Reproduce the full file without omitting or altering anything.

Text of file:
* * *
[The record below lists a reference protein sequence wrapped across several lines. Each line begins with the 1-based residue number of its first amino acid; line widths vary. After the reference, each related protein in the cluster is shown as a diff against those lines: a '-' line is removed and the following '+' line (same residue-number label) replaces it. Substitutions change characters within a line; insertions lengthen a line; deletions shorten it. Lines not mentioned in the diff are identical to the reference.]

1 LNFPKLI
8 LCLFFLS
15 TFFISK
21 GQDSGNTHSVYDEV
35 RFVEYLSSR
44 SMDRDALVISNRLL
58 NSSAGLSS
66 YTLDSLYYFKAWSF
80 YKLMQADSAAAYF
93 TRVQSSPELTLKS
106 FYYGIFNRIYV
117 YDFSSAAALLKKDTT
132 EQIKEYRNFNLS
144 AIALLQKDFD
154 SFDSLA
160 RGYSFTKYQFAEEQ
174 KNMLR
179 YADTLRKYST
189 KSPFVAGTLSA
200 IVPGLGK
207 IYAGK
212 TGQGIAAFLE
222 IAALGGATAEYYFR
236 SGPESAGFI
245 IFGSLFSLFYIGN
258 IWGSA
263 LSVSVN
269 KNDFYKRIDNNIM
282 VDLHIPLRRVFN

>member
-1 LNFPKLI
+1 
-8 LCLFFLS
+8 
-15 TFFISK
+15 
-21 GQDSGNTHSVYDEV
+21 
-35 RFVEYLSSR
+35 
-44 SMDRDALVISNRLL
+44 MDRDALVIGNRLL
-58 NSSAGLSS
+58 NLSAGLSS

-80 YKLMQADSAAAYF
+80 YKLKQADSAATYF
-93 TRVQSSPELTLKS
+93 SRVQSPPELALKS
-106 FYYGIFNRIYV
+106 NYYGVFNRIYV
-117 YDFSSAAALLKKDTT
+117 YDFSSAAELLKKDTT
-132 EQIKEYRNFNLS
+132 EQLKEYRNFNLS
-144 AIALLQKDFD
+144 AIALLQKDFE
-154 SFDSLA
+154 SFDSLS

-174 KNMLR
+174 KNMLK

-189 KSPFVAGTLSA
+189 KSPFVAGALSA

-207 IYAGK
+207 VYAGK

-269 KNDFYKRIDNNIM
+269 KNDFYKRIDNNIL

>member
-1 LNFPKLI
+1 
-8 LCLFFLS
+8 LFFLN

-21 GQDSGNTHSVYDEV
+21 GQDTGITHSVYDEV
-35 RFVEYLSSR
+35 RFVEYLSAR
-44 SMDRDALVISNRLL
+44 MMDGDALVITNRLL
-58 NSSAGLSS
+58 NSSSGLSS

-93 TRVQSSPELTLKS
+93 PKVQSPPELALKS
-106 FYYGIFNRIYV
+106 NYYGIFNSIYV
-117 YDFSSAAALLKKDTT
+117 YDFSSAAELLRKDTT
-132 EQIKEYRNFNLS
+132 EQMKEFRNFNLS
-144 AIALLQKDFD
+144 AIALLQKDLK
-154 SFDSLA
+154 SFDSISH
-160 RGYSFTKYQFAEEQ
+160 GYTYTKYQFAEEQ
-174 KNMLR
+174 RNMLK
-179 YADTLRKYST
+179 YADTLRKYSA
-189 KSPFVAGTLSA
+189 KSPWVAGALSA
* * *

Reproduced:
[The record below lists a reference protein sequence wrapped across several lines. Each line begins with the 1-based residue number of its first amino acid; line widths vary. After the reference, each related protein in the cluster is shown as a diff against those lines: a '-' line is removed and the following '+' line (same residue-number label) replaces it. Substitutions change characters within a line; insertions lengthen a line; deletions shorten it. Lines not mentioned in the diff are identical to the reference.]

1 LNFPKLI
8 LCLFFLS
15 TFFISK
21 GQDSGNTHSVYDEV
35 RFVEYLSSR
44 SMDRDALVISNRLL
58 NSSAGLSS
66 YTLDSLYYFKAWSF
80 YKLMQADSAAAYF
93 TRVQSSPELTLKS
106 FYYGIFNRIYV
117 YDFSSAAALLKKDTT
132 EQIKEYRNFNLS
144 AIALLQKDFD
154 SFDSLA
160 RGYSFTKYQFAEEQ
174 KNMLR
179 YADTLRKYST
189 KSPFVAGTLSA
200 IVPGLGK
207 IYAGK
212 TGQGIAAFLE
222 IAALGGATAEYYFR
236 SGPESAGFI
245 IFGSLFSLFYIGN
258 IWGSA
263 LSVSVN
269 KNDFYKRIDNNIM
282 VDLHIPLRRVFN

>member
-1 LNFPKLI
+1 
-8 LCLFFLS
+8 
-15 TFFISK
+15 
-21 GQDSGNTHSVYDEV
+21 
-35 RFVEYLSSR
+35 
-44 SMDRDALVISNRLL
+44 MDRDALVIGNRLL
-58 NSSAGLSS
+58 NLSAGLSS

-80 YKLMQADSAAAYF
+80 YKLKQADSAATYF
-93 TRVQSSPELTLKS
+93 SRVQSPPELALKS
-106 FYYGIFNRIYV
+106 NYYGVFNRIYV
-117 YDFSSAAALLKKDTT
+117 YDFSSAAELLKKDTT
-132 EQIKEYRNFNLS
+132 EQLKEYRNFNLS
-144 AIALLQKDFD
+144 AIALLQKDFE
-154 SFDSLA
+154 SFDSLS

-174 KNMLR
+174 KNMLK

-189 KSPFVAGTLSA
+189 KSPFVAGALSA

-207 IYAGK
+207 VYAGK

-269 KNDFYKRIDNNIM
+269 KNDFYKRIDNNIL

>member
-1 LNFPKLI
+1 
-8 LCLFFLS
+8 LFFLN

-21 GQDSGNTHSVYDEV
+21 GQDTGITHSVYDEV
-35 RFVEYLSSR
+35 RFVEYLSAR
-44 SMDRDALVISNRLL
+44 MMDGDALVITNRLL
-58 NSSAGLSS
+58 NSSSGLSS

-93 TRVQSSPELTLKS
+93 PKVQSPPELALKS
-106 FYYGIFNRIYV
+106 NYYGIFNSIYV
-117 YDFSSAAALLKKDTT
+117 YDFSSAAELLRKDTT
-132 EQIKEYRNFNLS
+132 EQMKEFRNFNLS
-144 AIALLQKDFD
+144 AIALLQKDLK
-154 SFDSLA
+154 SFDSISH
-160 RGYSFTKYQFAEEQ
+160 GYTYTKYQFAEEQ
-174 KNMLR
+174 RNMLK
-179 YADTLRKYST
+179 YADTLRKYSA
-189 KSPFVAGTLSA
+189 KSPWVAGALSA